The #1 Mistake Swim Coaches Make

Courtesy: Dan Dingman, Commit Swimming

Preface: If you disagree with this article, please comment on it and explain why. If you agree with this article, please comment on it and explain why. We want to know what you think. And when you share your opinion, tell us what your role is in the swimming world… are you a coach, swimmer, ex-coach, ex-swimmer, parent, ex-parent, fan, etc.?

As a swim coach, do you spend more time as a manager or as a leader?

You probably raised your hand and said;

“A leader, Dan. I’m a leader”.

And, you are a leader. But…

Ok, before I get to the “but”, you need some context. I promise you will learn what the #1 mistake is and what comes after “But…”.

Don’t worry – we will get there. First, some context…

Here’s the thing, in business, a manager is involved in the operational details of the company.

If you are a manager, you focus on how to do things more efficiently and effectively. you manage processes. You put systems into place. You give feedback up and down the chain of command.

As a manager, you accomplish the task at hand and you are really good at “leading” others to do the same.

The tricky thing is, being a manager is not the same as being a leader.

“But Dan, you just used the word ‘leading’ to describe a manager!”

Yes. Yes, I did.

You can easily get confused between the managing and leading. Which is why I wanted to show you how leading people down a pre-defined path is not leading at all.

Leading people down a path is actually “managing” under the guise of leading.

“Ok, I’m getting bored, Dan. What the **** does this have to do with swimming?”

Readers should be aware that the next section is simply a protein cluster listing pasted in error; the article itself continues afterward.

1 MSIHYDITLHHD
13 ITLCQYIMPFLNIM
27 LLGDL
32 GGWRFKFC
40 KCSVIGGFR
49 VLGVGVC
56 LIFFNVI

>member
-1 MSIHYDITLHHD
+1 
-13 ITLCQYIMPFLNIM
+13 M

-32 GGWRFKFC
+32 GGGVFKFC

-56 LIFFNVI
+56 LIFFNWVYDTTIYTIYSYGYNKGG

You’ll figure that out in a second. First, back to the difference between a manager and a leader.

In business, a leader determines the direction of the company or project.

If you are a leader, you focus on choosing the right goals for your team at work. You instill a vision for the future in yourself and your colleagues.

You are good at doing this because you can clearly see the potential end result.

You are an expert at beginning at the end. By beginning at the end, you can back into the direction of the company or project. You can determine if the team is working on the “right” things.

You know and understand that it doesn’t matter how fast or far you run if you are running in the wrong direction.

Here’s the thing, you need both managers and leaders in business. Just like you need both managers and leaders on the pool deck.

My question to you is – “Do you spend more time managing or do you spend more time leading?”

I’ll answer for you.

I am telling you that you almost definitely spend too much time managing. And you probably call it leading in your head. But, it’s not.

The fact is, that is the mistake you are making.

And, it’s a shame because you already are a great leader.

You should be getting better results as a coach.

Listen, by no means am I saying to “stop managing” your swimmers.

You need to manage your swimmers. You must manage them.

You should be correcting technique. You should be planning and tracking your training regiments. You should be focused on the efficiency and effectiveness of your team’s workouts.

What I am saying is that you are a natural leader as a coach. But, you are not leading enough.

You already know how to lead, and you still don’t do enough of it.

You should spend more time thinking through the vision for your team, thinking through the vision for each individual swimmer.

Start with the end in mind.

You will see that this end is different for each and every swimmer on your team.

You will find that the fact is, you don’t spend enough time re-evaluating the path that you are leading your swimmers down.

Simply leading them down the path is not leading. That is managing.

Leading is constantly evaluating the path, visualizing the end, and backing into a better path.